The hardest thing about giving up TV is you don't have anything to occupy your kids while you make an important phone call (say to a lawyer, best friend who's having a problem, etc.) or you need to do desk work, etc.
I've come up with a great solution: books on tape. We borrow cd's from the library, put them on the iPad, and play them during the day to quell kids a bit.
What do you think? I have not seen the same TV-brain that I see post-TV watching, and I feel the kids use their imaginations as they sit and picture the stories.
Or, do you think it is another media cop-out?
Our background is absolutely no TV/cable in the house for a decade, and we began using DVD's with my girls when my eldest was two and I had a newborn and no family help. We are highly selective and range from 1-2 hours a day for a few days per week to NO hours per day for several months, mainly depending on what I and my husband's need for kid-free time in the house is.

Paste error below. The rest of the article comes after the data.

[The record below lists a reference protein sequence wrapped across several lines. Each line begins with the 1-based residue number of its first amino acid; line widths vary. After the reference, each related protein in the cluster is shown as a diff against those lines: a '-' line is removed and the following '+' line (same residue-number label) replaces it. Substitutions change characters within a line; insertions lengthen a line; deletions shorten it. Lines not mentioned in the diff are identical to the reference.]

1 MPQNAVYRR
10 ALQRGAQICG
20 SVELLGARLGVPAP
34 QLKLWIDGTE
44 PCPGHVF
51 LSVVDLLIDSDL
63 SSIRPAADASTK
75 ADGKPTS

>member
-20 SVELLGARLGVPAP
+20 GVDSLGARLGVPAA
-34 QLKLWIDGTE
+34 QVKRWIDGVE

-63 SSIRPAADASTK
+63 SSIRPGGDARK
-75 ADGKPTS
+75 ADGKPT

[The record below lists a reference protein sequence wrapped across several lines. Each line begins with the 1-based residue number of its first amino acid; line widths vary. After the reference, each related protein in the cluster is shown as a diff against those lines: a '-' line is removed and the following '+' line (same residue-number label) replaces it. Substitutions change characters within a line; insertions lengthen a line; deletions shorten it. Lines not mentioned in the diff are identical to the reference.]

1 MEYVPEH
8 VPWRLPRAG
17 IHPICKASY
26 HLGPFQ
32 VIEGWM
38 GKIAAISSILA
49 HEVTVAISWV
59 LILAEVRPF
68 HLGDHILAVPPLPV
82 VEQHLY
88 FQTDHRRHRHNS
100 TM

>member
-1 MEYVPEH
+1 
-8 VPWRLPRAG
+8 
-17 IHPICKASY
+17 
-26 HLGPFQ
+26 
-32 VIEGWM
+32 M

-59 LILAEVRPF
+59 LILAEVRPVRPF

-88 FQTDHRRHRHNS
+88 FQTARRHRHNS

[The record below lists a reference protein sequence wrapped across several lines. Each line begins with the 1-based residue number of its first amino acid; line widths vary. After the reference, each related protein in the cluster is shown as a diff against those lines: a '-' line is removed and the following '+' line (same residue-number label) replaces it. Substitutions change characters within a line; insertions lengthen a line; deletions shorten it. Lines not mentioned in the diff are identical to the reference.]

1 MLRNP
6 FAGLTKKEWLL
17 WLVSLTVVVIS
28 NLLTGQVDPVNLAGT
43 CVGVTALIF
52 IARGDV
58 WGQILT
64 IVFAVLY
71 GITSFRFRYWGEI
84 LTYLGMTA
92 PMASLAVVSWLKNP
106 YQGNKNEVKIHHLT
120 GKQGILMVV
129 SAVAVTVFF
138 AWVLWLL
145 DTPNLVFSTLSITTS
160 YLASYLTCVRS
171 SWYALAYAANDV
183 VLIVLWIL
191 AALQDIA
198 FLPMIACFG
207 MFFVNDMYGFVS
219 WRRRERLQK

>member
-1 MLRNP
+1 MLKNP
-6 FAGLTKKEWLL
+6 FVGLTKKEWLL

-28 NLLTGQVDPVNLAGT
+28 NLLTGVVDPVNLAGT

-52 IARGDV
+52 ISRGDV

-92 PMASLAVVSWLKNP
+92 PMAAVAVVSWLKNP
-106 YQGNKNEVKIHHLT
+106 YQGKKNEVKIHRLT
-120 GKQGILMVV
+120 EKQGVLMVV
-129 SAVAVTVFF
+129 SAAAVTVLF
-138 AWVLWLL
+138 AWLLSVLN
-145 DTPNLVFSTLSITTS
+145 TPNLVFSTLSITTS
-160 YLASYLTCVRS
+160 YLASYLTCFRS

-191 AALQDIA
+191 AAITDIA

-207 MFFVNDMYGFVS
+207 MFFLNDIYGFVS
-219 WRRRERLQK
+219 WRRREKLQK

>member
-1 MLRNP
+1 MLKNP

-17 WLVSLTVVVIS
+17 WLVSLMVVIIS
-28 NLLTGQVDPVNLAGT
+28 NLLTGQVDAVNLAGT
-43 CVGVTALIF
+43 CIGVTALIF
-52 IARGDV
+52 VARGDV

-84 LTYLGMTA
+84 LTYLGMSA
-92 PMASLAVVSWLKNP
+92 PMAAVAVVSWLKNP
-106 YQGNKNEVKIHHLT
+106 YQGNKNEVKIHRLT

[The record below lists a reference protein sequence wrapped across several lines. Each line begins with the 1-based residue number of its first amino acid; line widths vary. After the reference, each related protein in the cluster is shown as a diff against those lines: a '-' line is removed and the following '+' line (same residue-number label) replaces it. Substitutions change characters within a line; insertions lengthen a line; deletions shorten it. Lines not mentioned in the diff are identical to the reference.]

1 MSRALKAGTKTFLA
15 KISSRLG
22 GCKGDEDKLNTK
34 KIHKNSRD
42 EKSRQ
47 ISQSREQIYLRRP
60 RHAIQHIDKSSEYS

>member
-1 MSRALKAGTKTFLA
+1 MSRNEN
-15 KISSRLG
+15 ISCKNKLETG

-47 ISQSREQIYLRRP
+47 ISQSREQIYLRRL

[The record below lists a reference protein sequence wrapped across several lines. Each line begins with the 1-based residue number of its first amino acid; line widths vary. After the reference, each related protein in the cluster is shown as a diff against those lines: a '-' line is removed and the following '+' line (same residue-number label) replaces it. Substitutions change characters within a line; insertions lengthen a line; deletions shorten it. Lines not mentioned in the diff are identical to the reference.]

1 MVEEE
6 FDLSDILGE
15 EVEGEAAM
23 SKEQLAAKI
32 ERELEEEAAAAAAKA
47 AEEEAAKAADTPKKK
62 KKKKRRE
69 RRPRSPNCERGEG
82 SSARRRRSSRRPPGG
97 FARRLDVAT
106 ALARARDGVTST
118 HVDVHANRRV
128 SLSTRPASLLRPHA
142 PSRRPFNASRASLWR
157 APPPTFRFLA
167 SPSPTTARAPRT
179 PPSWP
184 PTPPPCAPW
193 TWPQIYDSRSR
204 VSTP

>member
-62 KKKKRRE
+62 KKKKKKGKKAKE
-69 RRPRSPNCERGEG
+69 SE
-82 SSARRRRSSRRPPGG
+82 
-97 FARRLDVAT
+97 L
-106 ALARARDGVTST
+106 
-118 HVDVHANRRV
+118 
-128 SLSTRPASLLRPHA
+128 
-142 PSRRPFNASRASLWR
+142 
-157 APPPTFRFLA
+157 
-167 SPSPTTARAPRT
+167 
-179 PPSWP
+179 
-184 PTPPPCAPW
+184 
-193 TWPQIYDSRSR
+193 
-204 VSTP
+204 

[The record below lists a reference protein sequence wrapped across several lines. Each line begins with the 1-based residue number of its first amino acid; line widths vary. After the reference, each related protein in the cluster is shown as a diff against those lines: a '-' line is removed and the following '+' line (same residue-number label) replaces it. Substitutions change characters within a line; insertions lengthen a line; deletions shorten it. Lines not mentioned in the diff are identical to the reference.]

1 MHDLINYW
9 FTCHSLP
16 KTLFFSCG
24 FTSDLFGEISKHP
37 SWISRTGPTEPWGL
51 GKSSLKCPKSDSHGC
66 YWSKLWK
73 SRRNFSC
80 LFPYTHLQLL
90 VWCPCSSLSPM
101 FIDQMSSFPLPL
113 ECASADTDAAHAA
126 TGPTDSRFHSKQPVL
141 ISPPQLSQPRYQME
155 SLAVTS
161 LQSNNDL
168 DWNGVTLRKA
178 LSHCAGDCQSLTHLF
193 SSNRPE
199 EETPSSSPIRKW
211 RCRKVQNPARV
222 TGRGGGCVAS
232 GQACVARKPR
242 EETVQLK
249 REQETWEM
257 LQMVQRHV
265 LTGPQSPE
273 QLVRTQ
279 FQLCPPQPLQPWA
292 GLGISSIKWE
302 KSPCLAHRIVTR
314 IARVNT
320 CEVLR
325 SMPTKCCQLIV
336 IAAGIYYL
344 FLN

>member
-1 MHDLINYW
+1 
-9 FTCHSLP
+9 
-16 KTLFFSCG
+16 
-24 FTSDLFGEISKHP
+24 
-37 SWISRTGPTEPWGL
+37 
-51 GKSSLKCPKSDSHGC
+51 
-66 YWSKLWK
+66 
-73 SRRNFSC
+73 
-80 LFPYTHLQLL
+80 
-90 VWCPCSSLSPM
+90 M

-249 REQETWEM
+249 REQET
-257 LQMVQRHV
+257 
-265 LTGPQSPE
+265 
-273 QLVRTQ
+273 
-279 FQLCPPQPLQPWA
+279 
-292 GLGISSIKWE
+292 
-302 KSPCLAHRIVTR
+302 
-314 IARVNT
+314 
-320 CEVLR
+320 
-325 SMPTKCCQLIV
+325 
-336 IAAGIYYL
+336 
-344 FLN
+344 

We've loved the audiobooks so far, for our four and six year old. Here's a few: Island of the Blue Dolphins, Dominic the Dog, Rabbit Ears story collection (awesome!), Nelson Mandela's African Stories (great), Magic Treehouse (harmless, kids love them), Paddington the Bear (read by Stephan Fry ... great!!), etc.
ANOTHER QUESTION: Do books read by professional authors via a device offer the same benefits as reading to your child? We now tend not to use the audiobooks during the day to amuse the kids, but instead we use them at bedtime half the time we put them to bed rather than reading the books ourselves. We lie with them and listen as well ... so it's not that we don't have the cuddle time.
My husband feels that having professionals (like Meryl Streep, Stephan Fry, Rob Reiner, etc.) in different accents and some in quite fine cadences is actually beneficial to fostering a love of the language ...
I admit it SURE is nice to be able to just click on a story and lie down in the dark with the kids and listen, too, instead of reading.
And it sure is cheap: ALL of our audiobooks come free from the public library.
Any thoughts on all of this?